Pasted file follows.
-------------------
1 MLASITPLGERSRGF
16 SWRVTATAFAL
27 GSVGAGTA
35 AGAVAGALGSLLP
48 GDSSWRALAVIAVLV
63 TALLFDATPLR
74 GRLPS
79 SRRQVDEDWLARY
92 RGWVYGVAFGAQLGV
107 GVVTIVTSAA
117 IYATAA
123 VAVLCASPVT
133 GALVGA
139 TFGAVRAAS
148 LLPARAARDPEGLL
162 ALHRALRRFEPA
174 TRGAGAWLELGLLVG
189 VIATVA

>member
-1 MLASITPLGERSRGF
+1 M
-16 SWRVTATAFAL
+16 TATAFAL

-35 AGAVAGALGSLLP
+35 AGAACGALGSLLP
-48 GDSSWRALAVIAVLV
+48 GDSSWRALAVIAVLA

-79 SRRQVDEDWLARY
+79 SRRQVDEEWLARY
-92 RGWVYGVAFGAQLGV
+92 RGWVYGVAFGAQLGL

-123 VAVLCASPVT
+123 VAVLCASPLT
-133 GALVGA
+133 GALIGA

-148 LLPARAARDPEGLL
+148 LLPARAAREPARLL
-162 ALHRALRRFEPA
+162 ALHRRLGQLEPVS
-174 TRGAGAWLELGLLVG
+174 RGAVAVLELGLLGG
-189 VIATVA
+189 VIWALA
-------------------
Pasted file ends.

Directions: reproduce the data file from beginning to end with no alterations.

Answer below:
1 MLASITPLGERSRGF
16 SWRVTATAFAL
27 GSVGAGTA
35 AGAVAGALGSLLP
48 GDSSWRALAVIAVLV
63 TALLFDATPLR
74 GRLPS
79 SRRQVDEDWLARY
92 RGWVYGVAFGAQLGV
107 GVVTIVTSAA
117 IYATAA
123 VAVLCASPVT
133 GALVGA
139 TFGAVRAAS
148 LLPARAARDPEGLL
162 ALHRALRRFEPA
174 TRGAGAWLELGLLVG
189 VIATVA

>member
-1 MLASITPLGERSRGF
+1 M
-16 SWRVTATAFAL
+16 TATAFAL

-35 AGAVAGALGSLLP
+35 AGAACGALGSLLP
-48 GDSSWRALAVIAVLV
+48 GDSSWRALAVIAVLA

-79 SRRQVDEDWLARY
+79 SRRQVDEEWLARY
-92 RGWVYGVAFGAQLGV
+92 RGWVYGVAFGAQLGL

-123 VAVLCASPVT
+123 VAVLCASPLT
-133 GALVGA
+133 GALIGA

-148 LLPARAARDPEGLL
+148 LLPARAAREPARLL
-162 ALHRALRRFEPA
+162 ALHRRLGQLEPVS
-174 TRGAGAWLELGLLVG
+174 RGAVAVLELGLLGG
-189 VIATVA
+189 VIWALA